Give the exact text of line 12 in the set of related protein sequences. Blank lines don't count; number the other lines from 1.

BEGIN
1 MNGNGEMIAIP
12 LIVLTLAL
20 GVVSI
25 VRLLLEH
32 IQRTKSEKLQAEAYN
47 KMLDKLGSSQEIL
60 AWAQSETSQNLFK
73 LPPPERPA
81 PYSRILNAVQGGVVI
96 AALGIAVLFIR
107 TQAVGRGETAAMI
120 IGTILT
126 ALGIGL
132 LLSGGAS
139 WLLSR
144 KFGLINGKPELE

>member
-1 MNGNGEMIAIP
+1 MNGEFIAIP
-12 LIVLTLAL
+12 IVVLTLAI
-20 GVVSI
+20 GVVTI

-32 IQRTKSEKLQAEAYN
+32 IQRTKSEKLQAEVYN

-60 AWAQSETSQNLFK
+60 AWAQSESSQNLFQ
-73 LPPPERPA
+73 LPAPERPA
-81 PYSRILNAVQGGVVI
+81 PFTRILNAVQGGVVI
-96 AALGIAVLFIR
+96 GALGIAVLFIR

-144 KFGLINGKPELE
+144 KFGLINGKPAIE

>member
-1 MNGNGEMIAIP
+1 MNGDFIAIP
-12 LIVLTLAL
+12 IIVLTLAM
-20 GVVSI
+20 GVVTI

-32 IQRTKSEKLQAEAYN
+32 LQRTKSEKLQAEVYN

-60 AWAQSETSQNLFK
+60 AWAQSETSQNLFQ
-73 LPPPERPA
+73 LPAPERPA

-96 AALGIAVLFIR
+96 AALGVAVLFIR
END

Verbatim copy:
120 IGTILT